Why Do I Need a New Appraisal for My Tax Appeal?

Our clients sometimes ask us whether they will need to order new appraisals for their tax appeals. Very often, the client may have already obtained a recent appraisal from a bank appraiser as the result of a recent purchase or refinance. The prospect of spending additional money to obtain a new appraisal for the purpose of a tax appeal is therefore rather unappealing. Accordingly, the taxpayer must consider a few factors in determining whether a new appraisal should be ordered.

The first factor is whether there are any circumstances upon which an old appraisal can be used in a tax appeal hearing. Unfortunately, the answer to this question is a definitive “no.” Appraisal reports submitted for purposes of a tax appeal must bear a “date of valuation” of October 1 of the pre-tax year. Any other date, no matter how close it is to October 1, will cause an automatic rejection of the appraisal report. Additionally, appraisal reports submitted for purposes of a tax appeal must indicate as such in the report. This may seem like a rather trivial requirement; however, the reason for the requirement is quite important. Bank appraisals, are presumed to indicate a “safe” estimate of value. Put simply, appraisals used for mortgage lending and refinancing will generally indicate a “worst case scenario” value in order to protect the bank from over-lending for a less valuable property. Therefore, tax assessors, commissioners and judges are dubious of bank appraisals, since they very often underestimate value.

Additionally, appraisal reports prepared for purposes of a tax appeal should contain some explanation of the data that is used to substantiate the adjustments. For instance, if an appraiser believes that the subject property is worth $20,000 less than a recently sold identical house, because the recently sold identical house had a swimming pool, the appraiser must be able to show the data supporting that adjustment. Since the appraiser who prepared the report is required to testify at the tax appeal hearing, it is certainly not sufficient for the appraiser to simply state that the adjustment was due to a “hunch based on numerous years of experience.” The appraiser at the tax appeal will therefore, need to be far more prepared than a typical bank appraiser. The appraiser will be required to inspect, measure and thoroughly examine the property.

To further complicate matters, the Tax Board places the burden of proof upon the Taxpayer. Put simply, the current tax assessment is presumed to be correct and the tax assessor need not put forth any proofs in support of his or her assessment. It is solely up to the Taxpayer to prove that the assessment is wrong. Due to the variability of the skills and expertise of the various commissioners who may be hearing your case, you should plan on putting on the best possible case in order to win your tax appeal. This will almost always require the taxpayer to present an appraisal.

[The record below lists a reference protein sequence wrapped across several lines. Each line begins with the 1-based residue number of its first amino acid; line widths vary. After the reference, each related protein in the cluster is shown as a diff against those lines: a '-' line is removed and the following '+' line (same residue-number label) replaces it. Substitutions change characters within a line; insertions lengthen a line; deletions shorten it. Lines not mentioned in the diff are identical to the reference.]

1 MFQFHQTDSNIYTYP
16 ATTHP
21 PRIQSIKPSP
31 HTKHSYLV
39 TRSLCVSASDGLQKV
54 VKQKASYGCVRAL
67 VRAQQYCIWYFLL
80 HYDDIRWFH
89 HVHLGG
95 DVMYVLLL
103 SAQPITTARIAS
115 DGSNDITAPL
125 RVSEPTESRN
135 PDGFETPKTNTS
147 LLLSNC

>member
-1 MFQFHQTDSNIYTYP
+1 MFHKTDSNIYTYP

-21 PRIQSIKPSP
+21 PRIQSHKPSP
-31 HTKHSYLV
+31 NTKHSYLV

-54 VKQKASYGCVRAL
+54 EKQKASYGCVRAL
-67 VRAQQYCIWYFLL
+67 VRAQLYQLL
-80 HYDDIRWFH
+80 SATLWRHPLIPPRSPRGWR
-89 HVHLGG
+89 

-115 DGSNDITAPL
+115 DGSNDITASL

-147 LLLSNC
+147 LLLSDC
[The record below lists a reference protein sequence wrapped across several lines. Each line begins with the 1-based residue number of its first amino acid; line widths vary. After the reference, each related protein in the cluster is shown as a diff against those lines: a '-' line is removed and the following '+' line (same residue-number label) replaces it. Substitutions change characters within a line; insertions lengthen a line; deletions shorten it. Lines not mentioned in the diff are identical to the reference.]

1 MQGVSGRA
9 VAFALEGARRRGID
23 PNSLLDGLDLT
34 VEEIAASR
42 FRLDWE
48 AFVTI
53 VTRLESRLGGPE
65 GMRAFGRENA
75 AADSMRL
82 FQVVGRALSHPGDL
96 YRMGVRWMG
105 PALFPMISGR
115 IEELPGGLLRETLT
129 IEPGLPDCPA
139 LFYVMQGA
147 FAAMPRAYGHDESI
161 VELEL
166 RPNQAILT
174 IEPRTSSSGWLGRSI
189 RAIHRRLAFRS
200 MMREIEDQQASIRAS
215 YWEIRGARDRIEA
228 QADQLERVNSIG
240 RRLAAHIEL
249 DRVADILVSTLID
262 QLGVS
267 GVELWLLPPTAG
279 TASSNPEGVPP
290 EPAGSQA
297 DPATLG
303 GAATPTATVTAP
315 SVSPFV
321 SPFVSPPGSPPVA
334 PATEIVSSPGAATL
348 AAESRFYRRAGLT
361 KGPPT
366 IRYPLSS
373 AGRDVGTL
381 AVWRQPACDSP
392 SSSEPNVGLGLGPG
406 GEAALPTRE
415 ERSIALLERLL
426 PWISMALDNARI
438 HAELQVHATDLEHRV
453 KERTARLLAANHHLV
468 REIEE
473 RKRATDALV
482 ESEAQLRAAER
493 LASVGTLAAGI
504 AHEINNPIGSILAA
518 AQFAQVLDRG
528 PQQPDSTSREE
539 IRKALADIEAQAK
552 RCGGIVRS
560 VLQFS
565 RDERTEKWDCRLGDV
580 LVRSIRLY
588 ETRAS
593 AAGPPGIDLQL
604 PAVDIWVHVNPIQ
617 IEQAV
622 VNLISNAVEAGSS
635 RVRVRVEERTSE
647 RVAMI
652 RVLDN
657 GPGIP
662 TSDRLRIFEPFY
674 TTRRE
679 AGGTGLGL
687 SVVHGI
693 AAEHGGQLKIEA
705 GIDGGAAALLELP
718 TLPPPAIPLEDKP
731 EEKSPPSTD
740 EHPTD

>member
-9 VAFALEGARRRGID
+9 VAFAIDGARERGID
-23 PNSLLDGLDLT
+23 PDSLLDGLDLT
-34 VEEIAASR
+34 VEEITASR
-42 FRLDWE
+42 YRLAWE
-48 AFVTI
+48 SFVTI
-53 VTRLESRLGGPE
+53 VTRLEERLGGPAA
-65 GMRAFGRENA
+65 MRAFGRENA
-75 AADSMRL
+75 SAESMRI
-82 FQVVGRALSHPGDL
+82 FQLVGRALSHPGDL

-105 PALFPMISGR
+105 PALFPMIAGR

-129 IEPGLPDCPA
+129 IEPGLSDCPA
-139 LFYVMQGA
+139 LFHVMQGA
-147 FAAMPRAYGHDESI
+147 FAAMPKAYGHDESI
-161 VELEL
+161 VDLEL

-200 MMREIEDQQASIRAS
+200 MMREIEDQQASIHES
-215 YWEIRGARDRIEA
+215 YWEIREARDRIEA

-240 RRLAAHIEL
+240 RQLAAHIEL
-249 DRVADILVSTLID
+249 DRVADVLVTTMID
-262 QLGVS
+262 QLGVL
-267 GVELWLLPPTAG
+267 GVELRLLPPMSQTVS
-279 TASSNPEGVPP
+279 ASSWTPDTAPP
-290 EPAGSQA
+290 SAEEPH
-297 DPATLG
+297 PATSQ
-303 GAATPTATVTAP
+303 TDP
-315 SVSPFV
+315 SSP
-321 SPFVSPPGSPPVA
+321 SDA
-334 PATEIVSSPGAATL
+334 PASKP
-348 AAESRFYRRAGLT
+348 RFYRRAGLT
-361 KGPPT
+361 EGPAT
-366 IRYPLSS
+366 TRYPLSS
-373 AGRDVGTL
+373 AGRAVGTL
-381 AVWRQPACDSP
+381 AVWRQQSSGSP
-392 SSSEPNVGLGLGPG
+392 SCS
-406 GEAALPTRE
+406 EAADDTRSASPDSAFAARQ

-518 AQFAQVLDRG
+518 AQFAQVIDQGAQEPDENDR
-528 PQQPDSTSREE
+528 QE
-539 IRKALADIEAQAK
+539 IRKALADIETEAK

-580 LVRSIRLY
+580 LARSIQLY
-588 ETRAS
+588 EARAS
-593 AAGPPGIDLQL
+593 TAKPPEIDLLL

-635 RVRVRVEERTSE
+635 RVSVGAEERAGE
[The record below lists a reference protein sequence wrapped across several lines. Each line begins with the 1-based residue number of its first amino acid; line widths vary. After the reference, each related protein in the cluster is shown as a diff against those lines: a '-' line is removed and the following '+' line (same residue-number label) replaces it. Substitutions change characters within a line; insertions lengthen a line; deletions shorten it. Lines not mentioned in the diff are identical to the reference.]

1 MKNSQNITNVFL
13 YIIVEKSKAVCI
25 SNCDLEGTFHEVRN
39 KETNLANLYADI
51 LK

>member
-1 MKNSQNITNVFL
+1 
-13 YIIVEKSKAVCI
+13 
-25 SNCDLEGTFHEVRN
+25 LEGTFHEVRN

Of course, there is always a chance that we can settle a case before the hearing date based on the findings of a non-conforming appraisal. However, the risk of relying on a case to settle based on a non-conforming appraisal is that if it does not settle, there may not be sufficient time to order the appraisal. There is only one instance in which we would not recommend an appraisal report. When our firm is retained to appeal the assessments of several condominiums in a building or development, we very often find that several identical units have recently sold. In these instances, the use of the comparable sales of identical units is so persuasive, that it actually works better than an appraisal.

Due to the additional preparation that is required for a tax appeal appraisal as well as the fact that the appraiser must testify, the appraisers used for tax appeals must charge more for there work than bank appraisers charge. Therefore, the final factor that the taxpayer must consider is whether he or she will realize enough savings in the tax appeal to justify the cost of the appraiser. When time permits, this is an analysis we like to perform before deciding whether to accept a new matter.

While our firm has won reductions in over 80% of the tax appeals we have filed, we have consistently achieved our best results in case in which a proper tax appeal appraisal was submitted. Our firm has been fortunate to have been associated some very excellent appraisers, and they are clearly the reason why our success rate has been so extraordinary.

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